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When an earthquake, volcano or landslide happens on the ocean floor, water is displaced. This water forms the start of the tsunami. When the waves reach shallower water:
The most obvious sign of a tsunami is the coastal water retreats just before the waves reach the shore. This is actually the trough of the wave following behind.
Tsunami can eventually crash onto the shoreline. The effects on a community can be devastating.
The main impact a tsunami has is flooding. The waters are also able to erode the foundations of coastal structures. The effects of the tsunami range from destruction and damage, death, injury, disease, environmental and financial cost, and long lasting psychological problems for the inhabitants of the region.
On 26 December 2004 a tsunami occurred in the Indian Ocean. It was the result of the Indio-Australian Plate subducting below the Eurasian Plate. It was caused by an earthquake measuring more than magnitude 9. The earthquake caused the seafloor to uplift, displacing the seawater above.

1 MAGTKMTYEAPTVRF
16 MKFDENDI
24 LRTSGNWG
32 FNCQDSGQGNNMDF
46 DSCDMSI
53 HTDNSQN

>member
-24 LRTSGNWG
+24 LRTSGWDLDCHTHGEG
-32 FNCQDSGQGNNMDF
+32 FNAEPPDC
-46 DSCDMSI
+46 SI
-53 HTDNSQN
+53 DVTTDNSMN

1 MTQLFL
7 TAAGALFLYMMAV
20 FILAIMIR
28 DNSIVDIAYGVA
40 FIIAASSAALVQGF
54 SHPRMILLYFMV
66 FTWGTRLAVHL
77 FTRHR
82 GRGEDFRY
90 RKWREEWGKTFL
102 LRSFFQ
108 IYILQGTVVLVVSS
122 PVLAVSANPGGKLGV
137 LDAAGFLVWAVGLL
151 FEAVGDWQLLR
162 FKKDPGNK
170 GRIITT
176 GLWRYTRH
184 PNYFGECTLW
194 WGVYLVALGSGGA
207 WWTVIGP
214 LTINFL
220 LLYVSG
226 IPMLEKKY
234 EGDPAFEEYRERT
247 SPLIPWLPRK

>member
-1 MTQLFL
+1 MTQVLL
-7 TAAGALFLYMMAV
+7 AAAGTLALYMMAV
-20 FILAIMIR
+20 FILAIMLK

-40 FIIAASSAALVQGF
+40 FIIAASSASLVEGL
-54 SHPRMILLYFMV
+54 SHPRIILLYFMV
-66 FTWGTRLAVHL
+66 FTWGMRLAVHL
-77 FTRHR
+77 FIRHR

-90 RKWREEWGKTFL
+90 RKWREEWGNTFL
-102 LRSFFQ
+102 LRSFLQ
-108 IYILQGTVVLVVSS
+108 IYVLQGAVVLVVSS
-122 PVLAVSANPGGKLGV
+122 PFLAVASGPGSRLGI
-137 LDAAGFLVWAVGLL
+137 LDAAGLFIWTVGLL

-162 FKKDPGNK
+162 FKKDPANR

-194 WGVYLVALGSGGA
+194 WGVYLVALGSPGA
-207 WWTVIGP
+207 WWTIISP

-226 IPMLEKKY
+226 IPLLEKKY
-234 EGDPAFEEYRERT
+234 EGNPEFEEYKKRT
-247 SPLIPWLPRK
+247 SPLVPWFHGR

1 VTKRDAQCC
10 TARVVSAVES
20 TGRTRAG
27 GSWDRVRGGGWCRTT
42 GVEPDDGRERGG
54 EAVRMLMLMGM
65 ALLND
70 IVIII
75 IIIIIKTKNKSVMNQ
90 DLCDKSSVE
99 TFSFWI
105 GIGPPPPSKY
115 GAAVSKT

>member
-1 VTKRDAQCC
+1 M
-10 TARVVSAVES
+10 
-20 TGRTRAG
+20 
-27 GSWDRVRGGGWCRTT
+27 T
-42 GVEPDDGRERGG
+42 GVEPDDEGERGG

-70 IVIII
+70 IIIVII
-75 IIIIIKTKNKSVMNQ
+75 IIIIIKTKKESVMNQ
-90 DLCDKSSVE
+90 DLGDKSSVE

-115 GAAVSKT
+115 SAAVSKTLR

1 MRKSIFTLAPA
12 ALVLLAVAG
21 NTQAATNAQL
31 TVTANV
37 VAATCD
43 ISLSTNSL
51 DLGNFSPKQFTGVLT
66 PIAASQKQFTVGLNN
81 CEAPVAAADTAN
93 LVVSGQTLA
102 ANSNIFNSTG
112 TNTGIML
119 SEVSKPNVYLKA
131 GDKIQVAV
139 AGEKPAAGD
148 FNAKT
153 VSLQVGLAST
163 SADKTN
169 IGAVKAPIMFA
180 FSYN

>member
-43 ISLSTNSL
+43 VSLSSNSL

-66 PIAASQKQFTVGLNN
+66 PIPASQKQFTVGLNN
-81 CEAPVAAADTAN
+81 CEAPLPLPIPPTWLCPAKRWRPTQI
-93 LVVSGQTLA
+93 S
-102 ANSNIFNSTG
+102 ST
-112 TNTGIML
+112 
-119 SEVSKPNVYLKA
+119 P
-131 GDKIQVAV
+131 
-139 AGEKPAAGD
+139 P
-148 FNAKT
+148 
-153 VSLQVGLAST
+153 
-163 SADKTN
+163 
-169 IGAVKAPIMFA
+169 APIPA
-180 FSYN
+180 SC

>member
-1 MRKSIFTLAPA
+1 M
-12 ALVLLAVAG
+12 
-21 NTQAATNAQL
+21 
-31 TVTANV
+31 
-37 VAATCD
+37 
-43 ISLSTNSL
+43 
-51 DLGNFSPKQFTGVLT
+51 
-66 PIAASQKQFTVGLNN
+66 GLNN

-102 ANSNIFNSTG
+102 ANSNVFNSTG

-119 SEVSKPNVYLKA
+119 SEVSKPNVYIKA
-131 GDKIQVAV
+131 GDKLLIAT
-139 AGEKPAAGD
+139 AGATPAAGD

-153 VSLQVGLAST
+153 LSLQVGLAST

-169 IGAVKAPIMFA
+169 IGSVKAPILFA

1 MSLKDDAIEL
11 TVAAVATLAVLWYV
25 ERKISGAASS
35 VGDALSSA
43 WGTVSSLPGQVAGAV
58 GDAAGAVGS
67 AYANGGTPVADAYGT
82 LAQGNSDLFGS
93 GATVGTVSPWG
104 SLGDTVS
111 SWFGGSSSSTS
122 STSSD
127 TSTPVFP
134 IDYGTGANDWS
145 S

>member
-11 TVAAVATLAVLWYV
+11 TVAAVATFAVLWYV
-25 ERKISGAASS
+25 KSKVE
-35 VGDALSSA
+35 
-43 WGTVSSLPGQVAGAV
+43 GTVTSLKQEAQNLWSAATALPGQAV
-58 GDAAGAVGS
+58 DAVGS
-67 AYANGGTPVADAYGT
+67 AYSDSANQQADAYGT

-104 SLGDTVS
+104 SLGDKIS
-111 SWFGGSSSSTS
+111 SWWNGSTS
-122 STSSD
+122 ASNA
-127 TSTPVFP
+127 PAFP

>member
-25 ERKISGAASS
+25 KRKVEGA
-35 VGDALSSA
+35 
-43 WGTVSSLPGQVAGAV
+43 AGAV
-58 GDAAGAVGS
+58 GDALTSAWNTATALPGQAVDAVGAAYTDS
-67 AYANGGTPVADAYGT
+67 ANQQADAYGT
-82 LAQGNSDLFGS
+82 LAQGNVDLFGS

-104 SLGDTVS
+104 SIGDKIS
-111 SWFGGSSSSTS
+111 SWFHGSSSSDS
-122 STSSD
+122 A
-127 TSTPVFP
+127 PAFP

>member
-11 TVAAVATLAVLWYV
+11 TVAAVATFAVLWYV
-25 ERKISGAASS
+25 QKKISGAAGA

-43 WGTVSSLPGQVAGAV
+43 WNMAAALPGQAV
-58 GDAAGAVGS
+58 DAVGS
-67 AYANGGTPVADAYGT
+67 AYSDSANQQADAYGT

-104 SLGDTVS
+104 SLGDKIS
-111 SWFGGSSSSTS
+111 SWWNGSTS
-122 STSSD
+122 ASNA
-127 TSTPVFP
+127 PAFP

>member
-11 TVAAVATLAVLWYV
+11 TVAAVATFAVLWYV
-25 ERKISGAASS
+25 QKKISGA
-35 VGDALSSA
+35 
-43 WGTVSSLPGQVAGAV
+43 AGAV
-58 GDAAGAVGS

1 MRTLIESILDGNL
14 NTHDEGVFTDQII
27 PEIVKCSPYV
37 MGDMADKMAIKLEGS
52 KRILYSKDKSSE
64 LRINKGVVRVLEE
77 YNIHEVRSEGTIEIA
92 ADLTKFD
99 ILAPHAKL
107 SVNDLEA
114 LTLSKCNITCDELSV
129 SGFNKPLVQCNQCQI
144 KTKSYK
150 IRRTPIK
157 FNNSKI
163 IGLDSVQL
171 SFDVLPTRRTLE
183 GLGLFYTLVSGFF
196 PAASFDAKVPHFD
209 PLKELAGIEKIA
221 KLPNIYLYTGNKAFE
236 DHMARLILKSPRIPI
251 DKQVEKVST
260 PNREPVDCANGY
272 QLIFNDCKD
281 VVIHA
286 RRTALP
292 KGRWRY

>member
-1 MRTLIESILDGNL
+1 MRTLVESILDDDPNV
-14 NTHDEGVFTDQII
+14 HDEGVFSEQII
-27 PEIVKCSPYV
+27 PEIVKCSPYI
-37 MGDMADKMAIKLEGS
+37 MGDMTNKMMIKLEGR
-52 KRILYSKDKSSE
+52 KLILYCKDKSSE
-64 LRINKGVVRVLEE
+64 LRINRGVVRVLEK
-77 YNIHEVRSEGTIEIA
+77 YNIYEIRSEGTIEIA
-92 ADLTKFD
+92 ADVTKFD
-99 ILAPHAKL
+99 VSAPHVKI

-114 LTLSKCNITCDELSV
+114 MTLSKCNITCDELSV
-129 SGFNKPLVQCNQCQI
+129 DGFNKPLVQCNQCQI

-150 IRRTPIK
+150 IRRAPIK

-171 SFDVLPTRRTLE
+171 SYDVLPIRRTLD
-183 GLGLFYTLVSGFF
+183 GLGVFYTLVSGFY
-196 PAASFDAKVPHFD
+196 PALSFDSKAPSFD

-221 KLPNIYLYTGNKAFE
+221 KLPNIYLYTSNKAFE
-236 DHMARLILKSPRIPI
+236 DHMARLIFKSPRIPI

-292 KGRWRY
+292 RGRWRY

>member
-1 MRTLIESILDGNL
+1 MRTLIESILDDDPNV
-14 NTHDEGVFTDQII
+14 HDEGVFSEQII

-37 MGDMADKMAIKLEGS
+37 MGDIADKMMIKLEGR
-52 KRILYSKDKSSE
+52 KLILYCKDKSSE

|A quarter of a million people died.|
|Two million people were made homeless.|
|People were swept away in the waters, which arrived rapidly and with little warning.|
|Thirteen countries were affected, the worst being Indonesia.|
|Indonesia was hit by the tsunami first. Fourty-five minutes later the tsunami reached Thailand.|
|Mangrove swamps helped to act as a barrier to reduce the energy of the water in some areas.|
|Short-term aid, such as water purification tablets, temporary housing and medical supplies were given from international countries.|
|Islands reliant on tourism and fishing, such as the Maldives, had to rebuild their industries.|
|An early warning system between countries surrounding the Indian Ocean has been set up.|
Since earthquakes cannot be predicted, we do not know when a tsunami will happen before the earthquake occurs. Once a large potentially tsunamigenic earthquake does occur, we can forecast tsunami arrival times and wave heights through the use of computer modeling.
Scientists have made great strides in monitoring and predicting the ongoing threat of tsunamis. One center continuously monitoring seismic events and changes in the tide level is the Pacific Tsunami Warning Center (PTWC) located in Ewa Beach, Hawaii. This center is of particular importance because submarine earthquakes in this region have created waves that moved throughout the Pacific Ocean before striking elsewhere.
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